VANDENBERG AIR FORCE BASE, Calif. --
I have had the privilege of working on two historic NASA missions over the past year, during which the United States launched astronauts into space from its own soil for the first time since 2011. Although these launches took place from a launch pad in Florida, my team’s participation in both launches took place from the Combined Space Operations Center (CSpOC) at Vandenberg AFB, Calif. This team of space experts from Vandenberg not only had Americans and Canadians like me on it, but a whole host of multinational partners as well.
The first of the two crewed launches this year took place on May 30, 2020, and it was no surprise seeing the excitement around the operations floor leading up to the event. That day, the SpaceX Demonstration Mission #2 (DM-2) launched from the John F. Kennedy Space Center, and marked the first launch of U.S. astronauts from U.S. soil since the last launch of the space shuttle, Atlantis, occurred on July 8, 2011.
Our team here at the Combined Force Space Component Command’s CSpOC worked with a variety of U.S. and international units to ensure this was a well-planned and executed mission. In the weeks prior to the launch, we used our existing relationships with Australia, Canada, France, Germany, New Zealand and the United Kingdom to identify where the allies could provide support to the mission. Once support had been formally requested, the CSpOC sensor plan was then integrated in to a wider U.S. Space Command sensor plan to ensure senior leaders had sufficient situational awareness for the duration of the mission. What we noticed from this launch was simple: human space flight is exciting to everyone, regardless of what country is launching astronauts into space.
From my perspective as a space operations officer and air traffic controller, the DM-2 mission pushed us even harder to find creative ways to disseminate real-time data to all partners and ensure all sensors were primed and ready to track the spacecraft on its way to the International Space Station (ISS). For instance, we initially discovered that no two countries “spoke the same language” when describing technical data, and we quickly realized we needed to collaborate and standardize the reporting of this important data for mission success. These lessons are applicable across a number of missions we conduct with our allied partners and, by incorporating them on a daily basis, will help make our operations more effective.
The second mission sending humans to space from the United States took place on Nov. 16, 2020, aboard the SpaceX Dragon Crew-1 ‘Resilience’ capsule. Like the CSpOC team that supported the mission, the crew of three Americans and one Japanese astronaut was also multinational.
I had the honor of being the CSpOC lead for the Dragon Resilience mission. Many of the core functions of this CSpOC team were similar to the DM-2 mission, which included providing Space Domain Awareness to Dragon Resilience and the ISS to avoid any collisions with other space objects and, equally as important, to communicate that data between NASA Johnson Space Center and other partners on this mission. We also tracked Dragon Resilience’s trajectories as it maneuvered to the ISS, actively disseminated this information to partner sites, and communicated with the 18th Space Control Squadron, also at Vandenberg AFB, for tracking real-time milestones such as maneuver times, docking, and status of the capsule.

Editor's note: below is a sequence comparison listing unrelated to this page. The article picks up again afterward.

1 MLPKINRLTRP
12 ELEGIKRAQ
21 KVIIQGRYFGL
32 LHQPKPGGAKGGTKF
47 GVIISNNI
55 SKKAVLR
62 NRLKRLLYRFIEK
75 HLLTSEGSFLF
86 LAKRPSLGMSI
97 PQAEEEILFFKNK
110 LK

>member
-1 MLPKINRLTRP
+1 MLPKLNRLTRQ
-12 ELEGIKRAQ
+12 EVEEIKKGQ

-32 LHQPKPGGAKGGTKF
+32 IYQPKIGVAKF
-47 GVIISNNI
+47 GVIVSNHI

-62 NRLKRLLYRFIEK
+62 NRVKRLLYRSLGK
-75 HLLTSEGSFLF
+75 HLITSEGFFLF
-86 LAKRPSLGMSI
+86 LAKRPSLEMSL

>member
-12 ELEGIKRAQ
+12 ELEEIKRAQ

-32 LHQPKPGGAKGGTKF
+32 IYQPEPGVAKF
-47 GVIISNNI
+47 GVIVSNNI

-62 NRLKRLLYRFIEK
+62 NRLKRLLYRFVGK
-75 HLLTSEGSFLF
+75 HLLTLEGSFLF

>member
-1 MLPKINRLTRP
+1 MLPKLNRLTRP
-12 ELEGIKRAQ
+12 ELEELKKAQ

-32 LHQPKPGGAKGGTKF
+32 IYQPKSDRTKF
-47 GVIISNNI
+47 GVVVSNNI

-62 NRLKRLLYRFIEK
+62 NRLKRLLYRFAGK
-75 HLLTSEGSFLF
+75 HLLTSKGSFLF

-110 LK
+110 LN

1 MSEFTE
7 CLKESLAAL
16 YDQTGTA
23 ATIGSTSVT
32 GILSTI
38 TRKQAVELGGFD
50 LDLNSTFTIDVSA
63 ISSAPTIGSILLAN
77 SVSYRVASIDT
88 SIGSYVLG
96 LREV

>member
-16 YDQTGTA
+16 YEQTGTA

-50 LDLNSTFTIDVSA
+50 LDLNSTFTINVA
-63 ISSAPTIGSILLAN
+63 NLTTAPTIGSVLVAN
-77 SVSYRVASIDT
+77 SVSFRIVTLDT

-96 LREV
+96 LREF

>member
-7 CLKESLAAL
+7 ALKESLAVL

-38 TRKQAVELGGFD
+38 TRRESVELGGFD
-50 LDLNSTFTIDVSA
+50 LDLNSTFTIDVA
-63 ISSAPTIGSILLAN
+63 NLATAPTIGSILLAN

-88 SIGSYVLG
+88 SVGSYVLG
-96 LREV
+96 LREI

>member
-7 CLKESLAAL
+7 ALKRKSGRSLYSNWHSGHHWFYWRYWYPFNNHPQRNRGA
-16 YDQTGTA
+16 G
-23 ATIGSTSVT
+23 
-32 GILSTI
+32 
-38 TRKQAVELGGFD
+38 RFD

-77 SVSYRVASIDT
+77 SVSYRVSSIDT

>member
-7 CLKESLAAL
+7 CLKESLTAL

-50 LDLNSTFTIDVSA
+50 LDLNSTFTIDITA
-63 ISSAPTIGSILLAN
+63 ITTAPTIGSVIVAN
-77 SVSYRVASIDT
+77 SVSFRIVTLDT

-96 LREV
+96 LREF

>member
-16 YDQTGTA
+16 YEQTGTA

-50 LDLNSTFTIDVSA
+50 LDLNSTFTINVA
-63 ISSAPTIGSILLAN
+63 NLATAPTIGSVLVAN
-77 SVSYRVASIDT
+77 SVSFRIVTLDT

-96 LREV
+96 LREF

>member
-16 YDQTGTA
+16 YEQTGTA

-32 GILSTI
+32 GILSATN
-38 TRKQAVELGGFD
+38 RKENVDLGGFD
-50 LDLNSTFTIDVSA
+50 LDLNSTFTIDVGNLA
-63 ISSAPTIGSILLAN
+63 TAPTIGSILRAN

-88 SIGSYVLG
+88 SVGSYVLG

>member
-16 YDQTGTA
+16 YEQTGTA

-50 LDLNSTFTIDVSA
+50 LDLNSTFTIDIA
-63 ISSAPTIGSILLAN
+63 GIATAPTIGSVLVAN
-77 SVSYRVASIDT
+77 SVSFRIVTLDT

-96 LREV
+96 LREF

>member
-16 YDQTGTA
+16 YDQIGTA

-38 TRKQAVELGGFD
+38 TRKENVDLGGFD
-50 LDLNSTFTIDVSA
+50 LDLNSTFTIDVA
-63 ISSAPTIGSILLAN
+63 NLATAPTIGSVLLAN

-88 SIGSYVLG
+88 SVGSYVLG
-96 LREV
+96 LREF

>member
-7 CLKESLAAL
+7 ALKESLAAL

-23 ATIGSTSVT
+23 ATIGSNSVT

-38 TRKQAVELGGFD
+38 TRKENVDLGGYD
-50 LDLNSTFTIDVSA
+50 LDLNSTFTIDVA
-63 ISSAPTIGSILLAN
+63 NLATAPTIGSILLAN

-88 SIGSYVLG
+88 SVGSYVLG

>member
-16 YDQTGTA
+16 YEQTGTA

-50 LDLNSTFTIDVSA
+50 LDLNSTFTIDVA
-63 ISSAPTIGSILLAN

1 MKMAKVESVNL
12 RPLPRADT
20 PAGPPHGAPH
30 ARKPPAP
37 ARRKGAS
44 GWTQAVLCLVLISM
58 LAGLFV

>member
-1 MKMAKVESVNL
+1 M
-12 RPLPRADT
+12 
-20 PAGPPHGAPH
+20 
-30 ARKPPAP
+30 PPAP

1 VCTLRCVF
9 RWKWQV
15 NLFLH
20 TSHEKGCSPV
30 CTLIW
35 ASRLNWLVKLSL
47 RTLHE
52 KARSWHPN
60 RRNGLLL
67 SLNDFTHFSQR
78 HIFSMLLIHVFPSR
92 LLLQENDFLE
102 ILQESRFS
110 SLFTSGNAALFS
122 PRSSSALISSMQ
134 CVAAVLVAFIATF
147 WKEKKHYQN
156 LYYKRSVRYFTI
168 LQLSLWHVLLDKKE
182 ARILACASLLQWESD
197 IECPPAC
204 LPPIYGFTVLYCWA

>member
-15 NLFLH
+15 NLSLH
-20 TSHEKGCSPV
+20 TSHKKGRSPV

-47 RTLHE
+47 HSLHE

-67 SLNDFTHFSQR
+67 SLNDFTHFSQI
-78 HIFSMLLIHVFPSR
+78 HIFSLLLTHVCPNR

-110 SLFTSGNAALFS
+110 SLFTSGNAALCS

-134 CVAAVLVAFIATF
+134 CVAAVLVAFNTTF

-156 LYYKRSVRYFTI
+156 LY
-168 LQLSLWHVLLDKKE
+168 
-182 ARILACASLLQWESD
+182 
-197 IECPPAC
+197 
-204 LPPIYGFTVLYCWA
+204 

I certainly think that our small team of about 15 people at Vandenberg made a big impact on the successful Dragon Resilience mission. We are also shaping the future of human space flight by redefining how we work together and execute those missions with the help of our allies and partners. With Australia, Canada, France, Germany, New Zealand, the United Kingdom, and others showing support to the program, I am hopeful that future missions only grow in terms of multinational presence and partnerships. It makes sense to have a multinational team supporting multinational space missions. We are certainly stronger together.
About the Author
Major Michael Lang is a Royal Canadian Air Force Officer assigned to the Combined Force Space Component Command’s Combined Space Operations Center (CSpOC) at Vandenberg Air Force Base, Calif. He is the first allied partner there to hold the role of deputy chief, Human Space Flight Support, and has a background in Space Operations and Air Traffic Control. He was also the CSpOC lead for the recent SpaceX Dragon Crew-1 ‘Resilience’ mission. He has worked Missile Warning and Space Domain Awareness at Beale AFB, Calif., and was deputy chief within Delta 2, formerly known as the 21st Operations Group, Standardization and Evaluation Division, at Peterson AFB, Colo.